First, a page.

I took a cab to the Four Seasons, where we were stopped by security scanning the car with what seemed to be a divining rod. The cabbie chuckled throatily at the performance.
‘This little stick he find bomb too much, seer. Too much.’ He gestured with his thumb at the uniformed guard walking up and down balancing his little dowsing stick. I was still shaking my head at the strangeness of the whole rigmarole as I walked through the airy lobby, past a huge display of flowers and grasses arranged in ranks of tall glass vases. I found Aisha in the sumptuousness of the yellow-carpeted piano lounge, sitting at a big round table and tapping away at her MacBook.
Olives, Page 23
The Four Seasons Hotel in Amman is the city’s poshest hotel and also its most expensive. They make a smashing Martini and rare is the trip to Amman where I don’t find an excuse to sink a couple with friends. It’s a wee performance, the cocktail is made in an individual shaker, then brought over on a little silver tray with a napkin, the drink shaken and poured at your table.
In the wintertime, a rare treat is afforded by the open fire in the lobby lounge, sitting back on the comfy sofas and munching on the Four Seasons’ homemade potato crisps.
The oddness with the diving rod actually takes place, cars are stopped by security on the approach to the hotel and a guard does the ‘scan’, I have never been able to work out quite what science is behind this performance with a little black divining rod.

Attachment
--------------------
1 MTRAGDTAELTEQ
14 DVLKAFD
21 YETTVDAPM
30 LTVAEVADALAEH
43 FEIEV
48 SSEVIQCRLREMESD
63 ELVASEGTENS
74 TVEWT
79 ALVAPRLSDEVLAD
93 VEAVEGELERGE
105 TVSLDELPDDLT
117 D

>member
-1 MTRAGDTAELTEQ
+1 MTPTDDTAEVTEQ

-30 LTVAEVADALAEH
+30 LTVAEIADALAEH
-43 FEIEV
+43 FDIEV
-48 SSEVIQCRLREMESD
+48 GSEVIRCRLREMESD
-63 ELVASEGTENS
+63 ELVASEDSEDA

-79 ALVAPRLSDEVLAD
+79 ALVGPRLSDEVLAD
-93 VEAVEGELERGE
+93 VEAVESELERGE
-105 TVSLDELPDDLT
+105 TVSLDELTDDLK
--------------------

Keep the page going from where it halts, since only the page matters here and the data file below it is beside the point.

Security at all of Amman’s hotels was stepped up after the Amman bombing, the terrible night when sixty people lost their lives. It took place in 2005, which seems odd now because it feels like a million years ago. Amman reeled under the impact of the bombs, Jordan had lain in the middle of one of the world's most dangerous, conflicted regions for decades without having seen bombings like this. The country is safe and secure - the Jordanians are a hospitable, welcoming people and Jordan has long had a thriving tourist trade - in fact, it's a major earner for the country's economy.
A pal was in the reception area of the Grand Hyatt when the bomb went off and described how, in that moment, her life and world changed as the windows blew out. She was around the corner from the lobby lounge where the bomber killed seven hotel staff. The bomb at the SAS Radission, a short walk down the road from the Grand Hyatt, was detonated in the middle of a wedding party, killing many guests including the fathers of the bride and groom. The bomber must have known he was walking into a wedding. I still find his actions incredible, even considering the fact few of us can truly imagine what goes on inside the head of a suicide bomber.
The company I work at was one of the sponsors of an art exhibition held the week after to protest it and raise funds for the families, called ‘Into the light’. I flew in to attend the event. I remember checking into the Hyatt as one of sixteen guests in the hotel, the lobby area blocked off by plasterboard. Many of the staff I had known for years (our office was based in the Hyatt's Zara complex) were no longer there. Their names, along with the others, still hang in my house, two treasured monochrome calligraphies from the exhibition, each one starkly detailing the sixty names of the fallen.